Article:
Create a Posture Practice

Fit for the 21st Century

How Much Sitting is Safe?

Attention on the dramatic health hazards of sitting for cardiovascular and diabetes risk has rocketed since this year’s landmark study in Annals of Internal Medicine1. This prompted the journal’s editors call for more research targeting 3 questions, one of which was “How much sitting is safe?”

An early answer to what constitutes safe sitting comes from the new meta-study in Medicine and Science in Sports and Exercise2. Researchers looked at 17 studies and found “considerable evidence of the positive effects of breaking up prolonged time spent sitting on metabolic outcomes.”

In other words, breaking up sitting time with light physical activity plus with standing reduces disease risk for physically inactive and type 2 diabetic people, but higher intensity or duration is required for improvement in young or physically active subjects.

“The type, intensity, and frequency of physical activity necessary to effectively counteract the detrimental effects of prolonged sitting may differ according to the subjects’ characteristics, especially with respect to the subjects’ habitual physical activity level.”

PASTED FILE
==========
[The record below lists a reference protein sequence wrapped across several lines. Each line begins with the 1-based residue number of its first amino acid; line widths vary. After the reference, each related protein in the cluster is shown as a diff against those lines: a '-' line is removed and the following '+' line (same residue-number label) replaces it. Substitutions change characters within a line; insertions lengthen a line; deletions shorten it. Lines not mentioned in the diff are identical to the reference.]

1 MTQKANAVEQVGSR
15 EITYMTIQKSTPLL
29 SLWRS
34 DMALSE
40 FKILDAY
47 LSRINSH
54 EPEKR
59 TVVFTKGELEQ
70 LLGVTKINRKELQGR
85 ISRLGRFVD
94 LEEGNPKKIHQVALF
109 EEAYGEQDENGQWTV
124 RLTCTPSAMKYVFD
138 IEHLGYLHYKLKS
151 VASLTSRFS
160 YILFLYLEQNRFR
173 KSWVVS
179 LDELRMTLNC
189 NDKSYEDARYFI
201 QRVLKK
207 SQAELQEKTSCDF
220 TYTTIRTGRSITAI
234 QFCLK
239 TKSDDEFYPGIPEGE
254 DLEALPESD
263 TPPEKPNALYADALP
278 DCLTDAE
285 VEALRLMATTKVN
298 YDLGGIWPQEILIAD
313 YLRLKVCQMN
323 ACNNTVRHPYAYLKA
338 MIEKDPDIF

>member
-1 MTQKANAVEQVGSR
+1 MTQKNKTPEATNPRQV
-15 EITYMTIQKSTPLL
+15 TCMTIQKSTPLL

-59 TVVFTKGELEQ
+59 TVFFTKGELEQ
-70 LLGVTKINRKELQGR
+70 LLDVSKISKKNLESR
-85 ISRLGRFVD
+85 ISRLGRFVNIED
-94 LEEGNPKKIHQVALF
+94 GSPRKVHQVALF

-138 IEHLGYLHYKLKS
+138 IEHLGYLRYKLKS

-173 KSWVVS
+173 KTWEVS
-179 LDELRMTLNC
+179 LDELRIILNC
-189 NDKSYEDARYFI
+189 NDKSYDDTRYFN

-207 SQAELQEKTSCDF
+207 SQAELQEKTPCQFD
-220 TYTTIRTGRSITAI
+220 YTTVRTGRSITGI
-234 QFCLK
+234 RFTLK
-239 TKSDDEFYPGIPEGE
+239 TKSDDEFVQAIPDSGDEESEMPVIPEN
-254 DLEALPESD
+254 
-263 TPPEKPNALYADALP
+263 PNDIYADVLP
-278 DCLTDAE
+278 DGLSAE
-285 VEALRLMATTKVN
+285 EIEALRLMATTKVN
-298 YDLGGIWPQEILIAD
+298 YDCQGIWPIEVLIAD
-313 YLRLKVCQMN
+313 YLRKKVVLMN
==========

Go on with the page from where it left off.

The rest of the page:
Dr. Weiniger’s Take:
Posture and exercise is not “one size fits all,” but a function of the individual’s genetics, history and LifeHabits. This is why a framework to effectively individualize activity prescriptions is so important. For example, with heart health it’s the return to resting pulse after exercise3. And for posture, it’s following the 1st Posture Principle (Your Body’s Designed to Move), and correcting errors in how it moves with StrongPosture® BAM (Balance-Alignment-Motion) exercise protocols4.

1 – Biswas, A., Oh, P. I., Faulkner, G. E., Bajaj, R. R., Silver, M. A., Mitchell, M. S., & Alter, D. A. (2015). Sedentary time and its association with risk for disease incidence, mortality, and hospitalization in adults: A systematic review and meta-analysis. Annals of Internal Medicine, 162(2), 123-32. doi:10.7326/M14-1651. Retrieved from

2 – Benatti, F. B., & Ried-Larsen, M. (2015). The effects of breaking up prolonged sitting time: A review of experimental studies. Medicine and Science in Sports and Exercise, 47(10), 2053-61. doi:10.1249/MSS.000000000000065.  Retrieved from

3 – Cardiovascular System Science: Investigate Heart-Rate Recovery Time (2014). Scientific American.  Retrieved from

4 – Weiniger, Steven (2008). Stand Taller~Live Longer: An Anti-Aging StrategyAtlanta, GA: BodyZone Press.

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